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Showing posts from April, 2010

John Berryman's Dream Song 131

This is one of my favorites from Berryman--I re-read him regularly--and now that NaPo is over (well, I'm giving up, anyway) I'll be back to posting regularly with ephemera and poems. During NaPo I read Berryman and Kim Addonizio and Maurice Manning and Rae Armantrout and Robin Blaser . Blaser's the only one I didn't really get into, but that may be a factor of my dipping into and out of his Collected at random instead of reading through conscientiously as I usually do. Dream Song 131: Come Touch Me Baby In His Waking Dream by John Berryman Come touch me baby in his waking dream disordered Henry murmured. I’ll read you Hegel and that will hurt your mind I can’t remember when you were unkind but I will clear that block, I’ll set you on fire along with our babies to save them up the high & ruined stairs, my growing daughters. I am insane, I think, they say & act so. But then they let me out, and I must save them, High fires will help, at this time, in my a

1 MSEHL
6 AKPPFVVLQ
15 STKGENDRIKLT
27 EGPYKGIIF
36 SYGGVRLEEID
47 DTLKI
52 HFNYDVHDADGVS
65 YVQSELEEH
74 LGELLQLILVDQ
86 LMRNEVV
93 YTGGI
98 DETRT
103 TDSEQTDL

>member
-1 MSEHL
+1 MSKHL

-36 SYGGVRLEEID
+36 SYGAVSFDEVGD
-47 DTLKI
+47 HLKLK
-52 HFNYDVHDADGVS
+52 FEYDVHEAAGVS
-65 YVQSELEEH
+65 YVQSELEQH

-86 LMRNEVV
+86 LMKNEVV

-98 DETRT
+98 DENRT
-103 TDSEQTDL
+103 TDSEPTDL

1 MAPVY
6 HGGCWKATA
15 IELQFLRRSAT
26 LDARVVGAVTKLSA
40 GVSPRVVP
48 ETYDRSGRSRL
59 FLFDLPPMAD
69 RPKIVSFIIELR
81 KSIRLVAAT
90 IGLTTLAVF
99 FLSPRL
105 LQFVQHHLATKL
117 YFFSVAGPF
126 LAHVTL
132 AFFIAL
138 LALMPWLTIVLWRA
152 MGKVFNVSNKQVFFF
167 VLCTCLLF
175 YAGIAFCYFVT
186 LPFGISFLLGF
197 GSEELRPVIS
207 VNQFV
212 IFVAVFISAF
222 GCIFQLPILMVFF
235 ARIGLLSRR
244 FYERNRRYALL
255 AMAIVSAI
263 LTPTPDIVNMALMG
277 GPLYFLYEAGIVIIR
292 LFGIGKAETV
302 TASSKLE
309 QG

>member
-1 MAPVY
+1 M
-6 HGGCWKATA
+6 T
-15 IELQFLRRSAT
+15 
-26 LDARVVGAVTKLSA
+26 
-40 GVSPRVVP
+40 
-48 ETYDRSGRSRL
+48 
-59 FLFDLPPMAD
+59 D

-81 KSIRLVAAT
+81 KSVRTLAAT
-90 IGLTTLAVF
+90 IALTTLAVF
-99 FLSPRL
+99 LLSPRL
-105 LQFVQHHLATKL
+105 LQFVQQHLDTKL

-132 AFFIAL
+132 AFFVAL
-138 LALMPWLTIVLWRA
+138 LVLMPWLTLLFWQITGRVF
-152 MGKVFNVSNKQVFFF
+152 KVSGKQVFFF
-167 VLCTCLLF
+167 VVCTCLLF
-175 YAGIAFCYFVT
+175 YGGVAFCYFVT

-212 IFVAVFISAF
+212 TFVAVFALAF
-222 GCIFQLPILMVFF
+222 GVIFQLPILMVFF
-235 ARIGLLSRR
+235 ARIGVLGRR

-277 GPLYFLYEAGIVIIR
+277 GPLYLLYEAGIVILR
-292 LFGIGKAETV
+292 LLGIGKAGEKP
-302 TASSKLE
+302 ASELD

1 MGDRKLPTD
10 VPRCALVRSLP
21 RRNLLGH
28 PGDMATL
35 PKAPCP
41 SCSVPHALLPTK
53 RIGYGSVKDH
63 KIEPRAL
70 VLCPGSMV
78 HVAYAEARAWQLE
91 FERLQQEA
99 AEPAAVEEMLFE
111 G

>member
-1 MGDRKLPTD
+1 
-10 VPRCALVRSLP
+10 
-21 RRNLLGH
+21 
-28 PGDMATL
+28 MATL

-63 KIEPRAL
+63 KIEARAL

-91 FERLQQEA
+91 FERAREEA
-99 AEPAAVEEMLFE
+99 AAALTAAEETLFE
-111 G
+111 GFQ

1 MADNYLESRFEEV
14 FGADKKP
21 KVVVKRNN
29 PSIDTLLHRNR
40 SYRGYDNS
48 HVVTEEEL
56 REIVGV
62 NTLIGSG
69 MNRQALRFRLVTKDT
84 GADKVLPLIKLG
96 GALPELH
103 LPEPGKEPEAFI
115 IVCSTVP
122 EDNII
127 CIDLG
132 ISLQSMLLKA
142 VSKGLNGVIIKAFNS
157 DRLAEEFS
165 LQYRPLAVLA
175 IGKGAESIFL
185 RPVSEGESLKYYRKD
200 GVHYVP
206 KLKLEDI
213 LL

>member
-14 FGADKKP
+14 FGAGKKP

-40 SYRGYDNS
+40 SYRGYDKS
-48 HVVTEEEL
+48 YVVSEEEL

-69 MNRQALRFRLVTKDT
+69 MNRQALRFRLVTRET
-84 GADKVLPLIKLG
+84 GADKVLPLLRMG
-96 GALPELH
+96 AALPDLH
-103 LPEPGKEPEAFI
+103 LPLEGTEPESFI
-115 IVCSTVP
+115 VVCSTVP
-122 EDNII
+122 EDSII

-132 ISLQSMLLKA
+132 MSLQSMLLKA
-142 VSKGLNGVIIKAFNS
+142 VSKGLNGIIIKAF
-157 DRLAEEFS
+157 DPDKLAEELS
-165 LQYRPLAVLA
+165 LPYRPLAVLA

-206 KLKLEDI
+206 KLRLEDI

Poet Audio for People Not At AWP

Self-Portrait: Lynn Behrendt Enjoy the silence. Or break it with some poetry audio. Via Geof Huth , here is Lynn Behrendt reading ' I am an Asshole ' and 'Luminous Flux,' the former of which is very funny and savage and altogether worth your time. Luminous Flux was published in an edition of 20, and so is impossible to find, sadly for you and me. You can find more audio from the Segue Series here .

Daisy Fried on How a Poem Happens: Interesting Uncertainty

I have not found better words than hers to explain how I go about writing a poem. This Q/A is from Brian Brodeur's wonderful blog, How a Poem Happens . Could you talk about fact and fiction and how this poem negotiates the two? All of my poems are fiction, regardless of whether what “I” says happened really happened.  Ron Silliman  wrote at his blog something like that my poems are in the persona of myself. Which seems right, though I had never thought of it that way explicitly before. I am aware that the appearance of autobiography makes people want to know if it’s true. Obviously I’m willing to exploit that desire in my poems. I think I may be more involved than many poets in using fictional techniques—the kinds of things that novel and short-story writers think about. But fact or fiction, telling what happened is not the point of my poems. I use story, and the word “I,” as strategies toward getting the poems to a place of what I hope is interesting uncertainty. I write poems